How to Dispose of Cat Litter
Only a few people today realize that clay based cat litter has only been around for about 70 years. Prior to Ed Lowe inventing and marketing his “Kitty Litter” in 1947, most folks just put their cats outside at night. Some cat owners did let their pets stay in at night, but since cat litter did not exist, those hearty souls used what was freely at hand. This included ash or sand in an old pot or box. This was messy, stinky and unsanitary, so cat owners quickly took to the new litter.
While the new clay cat litter worked well, it did not solve a basic problem. What does one do with used litter? People could not flush it since the clay clogged toilets, accumulated in city sewage facilities and wreaked havoc on septic tank systems. Regular clay litter is heavy and it will not degrade over time. In fact, most waste collection officials do not like clay cat litter that never breaks down in landfills. Environmentalists hate heavy clay cat litter for its huge carbon footprint. So what are the options?
This article attempts to answer that question by presenting some of the newer, safer and flushable cat litter products. So, we ask that all of our cat parents please read on to learn more about some newer, non clay products.
Non Clay Cat Litter Products
These cat litter products are mainly based on the desire and need for safer, lighter and more earth friendly litter ingredients. Much research and testing has gone into this search for lighter, more convenient and less harmful cat litter ingredients. The result has been new products using innovative ingredients made from wood pulp, newspaper, wheat, corn, coconut and grass seed.
These products are nice alternatives to clay but they do not always meet their flushable toilet disposal claims. Some will cause plumbing problems, so while they claim to be flushable, it is still a better idea to properly dispose of these in the trash or by composting if possible. These products are preferred by many folks because they are mostly dust free and much lighter than clay litters. Some suggested products are:
- Better Way
- World’s Best
Lightweight and Dust Free Litters
These non clay litter products are preferred by many simply because they are lighter and smell better than most clay based litters. These are best for asthmatics and anyone with breathing issues. For homes with multiple pets or children, please note that these products are hypoallergenic and dust free so they are healthier for everyone, cats too!
Some suggested products are:
- CatSpot Litter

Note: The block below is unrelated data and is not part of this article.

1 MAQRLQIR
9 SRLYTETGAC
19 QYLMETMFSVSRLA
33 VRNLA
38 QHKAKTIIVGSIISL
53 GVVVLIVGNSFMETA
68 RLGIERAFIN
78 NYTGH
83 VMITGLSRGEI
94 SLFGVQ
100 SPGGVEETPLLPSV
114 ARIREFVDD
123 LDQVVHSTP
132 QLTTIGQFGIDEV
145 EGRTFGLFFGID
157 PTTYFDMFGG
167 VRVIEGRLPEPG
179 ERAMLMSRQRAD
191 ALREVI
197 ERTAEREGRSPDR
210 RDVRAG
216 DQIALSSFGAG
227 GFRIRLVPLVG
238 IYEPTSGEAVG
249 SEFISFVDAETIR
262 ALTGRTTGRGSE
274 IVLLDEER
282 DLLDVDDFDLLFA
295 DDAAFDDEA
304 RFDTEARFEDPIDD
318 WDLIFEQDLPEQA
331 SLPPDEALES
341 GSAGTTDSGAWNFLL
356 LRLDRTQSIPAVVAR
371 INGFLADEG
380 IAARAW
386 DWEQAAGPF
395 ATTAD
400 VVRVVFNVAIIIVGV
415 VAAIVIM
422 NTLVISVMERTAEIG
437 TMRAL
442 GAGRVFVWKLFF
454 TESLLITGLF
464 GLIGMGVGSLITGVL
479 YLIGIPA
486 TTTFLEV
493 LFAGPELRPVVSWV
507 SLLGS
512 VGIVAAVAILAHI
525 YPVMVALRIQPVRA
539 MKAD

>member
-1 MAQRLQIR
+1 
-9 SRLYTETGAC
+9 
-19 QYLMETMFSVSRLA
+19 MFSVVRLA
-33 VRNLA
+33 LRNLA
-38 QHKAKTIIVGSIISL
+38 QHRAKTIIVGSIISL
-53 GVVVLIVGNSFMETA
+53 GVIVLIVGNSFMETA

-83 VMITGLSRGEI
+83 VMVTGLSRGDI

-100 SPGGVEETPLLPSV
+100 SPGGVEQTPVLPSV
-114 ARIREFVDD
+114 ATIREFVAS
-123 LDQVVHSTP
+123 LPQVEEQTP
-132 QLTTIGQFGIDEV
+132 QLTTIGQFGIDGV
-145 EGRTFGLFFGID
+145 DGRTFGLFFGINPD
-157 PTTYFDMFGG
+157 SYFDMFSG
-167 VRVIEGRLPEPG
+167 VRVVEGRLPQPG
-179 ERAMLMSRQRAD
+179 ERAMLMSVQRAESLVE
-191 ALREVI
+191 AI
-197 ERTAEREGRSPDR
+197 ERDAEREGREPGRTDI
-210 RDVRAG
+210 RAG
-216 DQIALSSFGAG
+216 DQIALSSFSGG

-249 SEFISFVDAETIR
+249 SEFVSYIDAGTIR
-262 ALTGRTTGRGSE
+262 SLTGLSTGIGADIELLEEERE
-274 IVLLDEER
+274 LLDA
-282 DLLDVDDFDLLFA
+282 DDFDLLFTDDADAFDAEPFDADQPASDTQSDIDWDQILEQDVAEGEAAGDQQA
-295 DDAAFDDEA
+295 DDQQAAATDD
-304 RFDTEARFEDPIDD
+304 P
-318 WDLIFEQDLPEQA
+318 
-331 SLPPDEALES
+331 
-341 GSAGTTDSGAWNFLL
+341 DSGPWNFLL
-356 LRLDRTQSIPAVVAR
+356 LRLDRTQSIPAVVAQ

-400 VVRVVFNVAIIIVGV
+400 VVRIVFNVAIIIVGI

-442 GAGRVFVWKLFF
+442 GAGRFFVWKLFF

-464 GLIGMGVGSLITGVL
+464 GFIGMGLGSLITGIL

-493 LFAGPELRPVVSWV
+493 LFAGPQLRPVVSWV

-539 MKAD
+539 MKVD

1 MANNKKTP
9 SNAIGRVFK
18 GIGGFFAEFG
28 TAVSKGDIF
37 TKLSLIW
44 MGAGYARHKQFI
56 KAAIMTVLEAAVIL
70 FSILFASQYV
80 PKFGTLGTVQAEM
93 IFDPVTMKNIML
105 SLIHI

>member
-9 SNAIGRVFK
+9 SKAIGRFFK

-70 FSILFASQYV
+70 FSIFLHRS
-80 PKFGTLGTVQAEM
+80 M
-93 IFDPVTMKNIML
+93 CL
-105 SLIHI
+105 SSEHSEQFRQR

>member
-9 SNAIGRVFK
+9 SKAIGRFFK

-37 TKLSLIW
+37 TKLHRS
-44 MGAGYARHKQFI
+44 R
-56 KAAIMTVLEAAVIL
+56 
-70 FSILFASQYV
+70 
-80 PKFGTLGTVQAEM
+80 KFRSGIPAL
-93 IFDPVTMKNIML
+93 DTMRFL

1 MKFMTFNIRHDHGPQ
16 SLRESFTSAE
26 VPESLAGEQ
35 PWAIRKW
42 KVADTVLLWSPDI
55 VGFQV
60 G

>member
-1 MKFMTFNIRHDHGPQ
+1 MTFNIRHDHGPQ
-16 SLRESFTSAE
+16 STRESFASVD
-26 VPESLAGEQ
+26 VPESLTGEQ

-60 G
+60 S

- Purina Yesterday’s News
- Rufus & Coco Wee Kitty
- World’s Best
Newer Altered Clay Based Litters
After much research and testing some companies have introduced lighter and less harmful clay cat litter. These products do contain clay but with a twist―the clay has been formulated to be lighter, less dusty and less harmful to people, pets and the planet. These products do contain clay though, so you should never flush them. Always put these litters into the trash. Some suggested products are:
- Purina Tidy Cats LightWeight
- Fresh Step
- Dr. Elsey’s
- Nature’s Miracle
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Proper Disposal of Cat Litter
Flush, compost or trash―which is the best way to dispose of used litter? Perhaps this old mantra says it best, “when in doubt, throw it out”.
It is usually not a good idea to flush cat waste and litter down the toilet, even if the label says it is flushable. Why? There are two main reasons. First, because cat waste can contain parasites like the protozoan toxoplasmosis gondii, which is transmittable to humans and wildlife. This organism is highly infectious and its eggs can linger in the toilet, sewer line and waste treatment plant. It will eventually end up in rivers, lakes and seas where the protozoa can flourish and devastate wildlife. Second, because these flushable cat litter products will build up in your drains and the city sewer lines over time. City wastewater plants simply are not capable of treating or processing all the components of cat feces. So, do not flush it!
Composting can be done with some of the non clay and non chemical plant based litters. However, it is crucial that the compost heats to at least 145F and is applied only to non food flower gardens or lawns. It should never be applied to vegetable, fruit or herb growing spaces. Not all plant based cat litter products can be composted. Some may contain chemicals or other unsafe or non degradable materials. Be sure to read the label first and follow the manufacturer’s composting directions. And, if none are given, then do not compost it.
Until a much better process comes along, putting used cat litter in the trash remains the most prominent and safest way to dispose of it. However, you should use vegetable based or paper trash bags for this. These will quickly decompose in the landfill reducing your pet waste volume and carbon footprint. Using the lighter, non clay or newer clay litters that require less frequent disposal are hugely helpful as well.
What to Take Away From This
Whether you have one cat or several and prefer the non clay litter choices or the new and improved clay products, you will want a product that is easy to use and easy to dispose. We hope this brief article helps with your cat parenting.